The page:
There are many truths (and some myths) about working on a sound crew in the film industry. It is a challenging environment, so I have gathered some of my thoughts, tips and tricks that I have learned throughout my years in the business.
By Antoin Cox, Recording Engineer & DPA Master
1. Sound is often a low priority
You often hear the sound crew talk about how sound is a low priority on a film set. However, is this true? Yes, it really feels like it, but is sound really thought so little of, or are other departments' budgets also going down? Big question!
The problem is that many people on set should know something about sound – the production and camera crew, directors, etc. The truth is that, usually, only the sound crew understands sound – the other crewmembers don’t really hear the sound. They're all focused on the visual quality on set and they leave the sound, which they don’t understand, to us sound people.
The film crew has to trust the sound engineer. Over the last years, I have worked with many directors. Some like sound; some hate sound. Some think it’s easy; some think it’s difficult. Some understand it; some don’t have a clue.
Personally, I like to work with directors and producers who like sound, need sound, see the advantage of good recorded sound and understand sound. These individuals don’t roll if sound is not ready or if nature is not cooperating. If they do have to roll, they talk to you about it and they apologize, knowing that the sound captured will not be optimal.
At the other end of the spectrum, there are individuals who think they can solve everything in post. They prefer to roll and assume that they can fix it later. Often, in postproduction, they are mad at the sound crew due to the horrible audio recorded.
Sometimes, the postproduction people ask me why some projects I've recorded sound better than others do. I explain that I cannot create great sound on my own. I need the director, the director of photography, production designer and 1st assistant director for real sound quality!
2. You will need extra ‘non-authorized’ accessories
On a daily basis, my crew and I need to get creative to ensure that we have properly placed our mics to both optimize sound capture and ensure invisibility.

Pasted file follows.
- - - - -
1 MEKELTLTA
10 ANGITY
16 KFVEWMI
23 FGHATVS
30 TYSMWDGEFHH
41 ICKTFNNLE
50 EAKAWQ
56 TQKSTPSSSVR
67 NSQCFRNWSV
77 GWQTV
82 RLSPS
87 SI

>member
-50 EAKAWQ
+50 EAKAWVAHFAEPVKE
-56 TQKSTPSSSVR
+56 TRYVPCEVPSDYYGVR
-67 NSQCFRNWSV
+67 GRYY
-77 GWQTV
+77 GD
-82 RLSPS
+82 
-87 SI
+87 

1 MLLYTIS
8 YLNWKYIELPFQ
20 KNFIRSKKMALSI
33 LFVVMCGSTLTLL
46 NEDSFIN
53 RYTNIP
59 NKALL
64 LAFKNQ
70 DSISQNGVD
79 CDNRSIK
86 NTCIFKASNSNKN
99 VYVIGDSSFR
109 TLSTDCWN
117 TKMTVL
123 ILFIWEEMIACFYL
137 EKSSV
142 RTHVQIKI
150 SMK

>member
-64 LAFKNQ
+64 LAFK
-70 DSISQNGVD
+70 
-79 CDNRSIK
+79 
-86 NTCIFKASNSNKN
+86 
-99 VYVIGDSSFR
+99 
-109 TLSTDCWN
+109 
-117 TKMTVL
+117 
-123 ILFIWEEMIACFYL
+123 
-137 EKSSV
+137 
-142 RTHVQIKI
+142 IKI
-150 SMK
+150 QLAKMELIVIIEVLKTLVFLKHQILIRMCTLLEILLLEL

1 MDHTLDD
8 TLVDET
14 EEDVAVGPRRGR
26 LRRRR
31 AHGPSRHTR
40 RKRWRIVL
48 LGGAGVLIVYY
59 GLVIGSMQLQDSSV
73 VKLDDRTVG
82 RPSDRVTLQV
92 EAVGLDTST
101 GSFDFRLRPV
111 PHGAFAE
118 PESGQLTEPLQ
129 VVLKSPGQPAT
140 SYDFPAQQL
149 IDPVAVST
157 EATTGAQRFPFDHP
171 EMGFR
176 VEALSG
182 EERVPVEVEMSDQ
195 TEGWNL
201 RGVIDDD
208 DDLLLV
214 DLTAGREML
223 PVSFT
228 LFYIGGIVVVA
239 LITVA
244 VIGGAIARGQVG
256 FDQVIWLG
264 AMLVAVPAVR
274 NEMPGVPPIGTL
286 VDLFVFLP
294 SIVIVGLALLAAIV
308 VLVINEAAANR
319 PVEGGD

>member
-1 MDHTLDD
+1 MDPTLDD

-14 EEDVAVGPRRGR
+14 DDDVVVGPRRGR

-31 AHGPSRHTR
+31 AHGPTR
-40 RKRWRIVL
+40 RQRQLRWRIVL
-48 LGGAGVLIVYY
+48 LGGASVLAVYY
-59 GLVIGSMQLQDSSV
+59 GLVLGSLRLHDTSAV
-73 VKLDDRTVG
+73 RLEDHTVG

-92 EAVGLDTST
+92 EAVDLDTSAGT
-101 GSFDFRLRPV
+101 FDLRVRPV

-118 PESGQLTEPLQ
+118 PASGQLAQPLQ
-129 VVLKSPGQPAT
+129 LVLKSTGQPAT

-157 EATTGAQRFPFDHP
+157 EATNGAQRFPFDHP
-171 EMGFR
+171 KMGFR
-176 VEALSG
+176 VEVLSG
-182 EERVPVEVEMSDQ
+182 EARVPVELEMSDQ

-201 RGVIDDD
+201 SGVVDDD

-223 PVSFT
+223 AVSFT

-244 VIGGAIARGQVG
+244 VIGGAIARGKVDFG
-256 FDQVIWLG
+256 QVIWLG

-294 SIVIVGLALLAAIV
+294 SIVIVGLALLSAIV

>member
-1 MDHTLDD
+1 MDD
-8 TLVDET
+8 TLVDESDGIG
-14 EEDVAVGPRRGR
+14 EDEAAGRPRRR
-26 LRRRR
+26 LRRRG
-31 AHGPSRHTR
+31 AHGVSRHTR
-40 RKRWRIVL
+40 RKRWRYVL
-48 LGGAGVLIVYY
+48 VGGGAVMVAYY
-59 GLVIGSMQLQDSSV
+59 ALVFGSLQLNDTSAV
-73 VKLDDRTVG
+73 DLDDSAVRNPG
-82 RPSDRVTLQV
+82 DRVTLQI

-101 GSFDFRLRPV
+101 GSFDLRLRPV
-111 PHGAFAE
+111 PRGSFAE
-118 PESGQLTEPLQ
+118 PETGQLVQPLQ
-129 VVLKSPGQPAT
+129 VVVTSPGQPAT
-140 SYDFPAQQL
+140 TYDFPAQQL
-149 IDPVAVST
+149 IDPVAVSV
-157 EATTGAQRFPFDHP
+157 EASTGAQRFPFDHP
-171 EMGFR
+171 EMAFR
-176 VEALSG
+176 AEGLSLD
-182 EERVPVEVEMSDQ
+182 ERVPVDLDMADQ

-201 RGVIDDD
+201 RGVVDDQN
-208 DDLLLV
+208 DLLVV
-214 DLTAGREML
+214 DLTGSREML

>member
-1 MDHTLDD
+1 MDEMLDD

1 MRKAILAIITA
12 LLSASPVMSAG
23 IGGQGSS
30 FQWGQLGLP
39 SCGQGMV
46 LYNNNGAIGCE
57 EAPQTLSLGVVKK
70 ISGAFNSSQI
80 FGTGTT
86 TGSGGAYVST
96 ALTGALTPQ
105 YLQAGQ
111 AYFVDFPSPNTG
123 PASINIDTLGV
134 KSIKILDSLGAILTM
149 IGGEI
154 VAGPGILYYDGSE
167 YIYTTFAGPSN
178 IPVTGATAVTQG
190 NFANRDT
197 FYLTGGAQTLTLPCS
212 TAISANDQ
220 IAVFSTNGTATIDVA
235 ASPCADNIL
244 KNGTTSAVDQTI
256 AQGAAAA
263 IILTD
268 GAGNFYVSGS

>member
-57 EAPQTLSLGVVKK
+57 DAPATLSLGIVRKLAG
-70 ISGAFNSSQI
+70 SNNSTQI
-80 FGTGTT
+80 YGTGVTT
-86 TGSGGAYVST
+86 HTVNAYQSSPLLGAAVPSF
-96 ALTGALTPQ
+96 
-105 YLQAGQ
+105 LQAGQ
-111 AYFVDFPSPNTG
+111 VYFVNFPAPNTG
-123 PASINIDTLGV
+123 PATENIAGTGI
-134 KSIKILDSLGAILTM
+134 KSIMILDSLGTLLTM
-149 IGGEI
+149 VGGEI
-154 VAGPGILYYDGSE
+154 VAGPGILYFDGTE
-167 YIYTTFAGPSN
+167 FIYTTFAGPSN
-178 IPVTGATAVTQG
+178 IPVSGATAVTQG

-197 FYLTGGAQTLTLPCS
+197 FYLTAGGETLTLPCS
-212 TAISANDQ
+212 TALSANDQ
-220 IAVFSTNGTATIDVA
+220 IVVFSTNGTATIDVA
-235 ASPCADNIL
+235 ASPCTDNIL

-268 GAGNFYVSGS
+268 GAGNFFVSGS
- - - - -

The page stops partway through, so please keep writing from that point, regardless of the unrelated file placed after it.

Plant mics: Mounting is always an issue with these types of mics. They need to be placed safely and securely, they need to be in the right place to capture the best sound, they need to be hidden and they have to be aimed correctly. Making sure each of the needs is optimized is very difficult. To make sure I always have what I need, I bring two crates filled with 'grip' materials everywhere I go. I also use many acoustic materials like carpets, drapes, foam, felt, etc.
Radio mics: Miking an actor up takes a lot of skills beyond understanding sound. You need to be socially competent, inventive and quick. Almost everything I use for mounting purposes on set is non-authorized gear – body tape, belts, double- sided tape, straps, paperclips, etc. Remember, a big toolbox with a wide range of material is your friend on set.
3. Not enough time to place mics
When the cast is ready, they are ready … to shoot. Once they come from costume and make up, we have very little time to get them miked up. Most of the cast and crew always feel that sound takes too much time. There is almost never enough time to test properly before shooting or rehearsal, so we are often running around fixing things in between takes.
In my opinion, it is often better to go the trailers and wire the cast there. Get your fourth sound crew member for wiring, it has many benefits! S/he can stay at the village to wire everybody before they travel to set, so when they arrive on set they are ready.
Before I start a new project, I invest time in getting to know the costume department to make sure we have a good relationship and are ready to collaborate. Always make sure to wire the cast after they are entirely in costume, if possible. This way you know what you are going to get. This saves time on set – no surprises, no adjustments.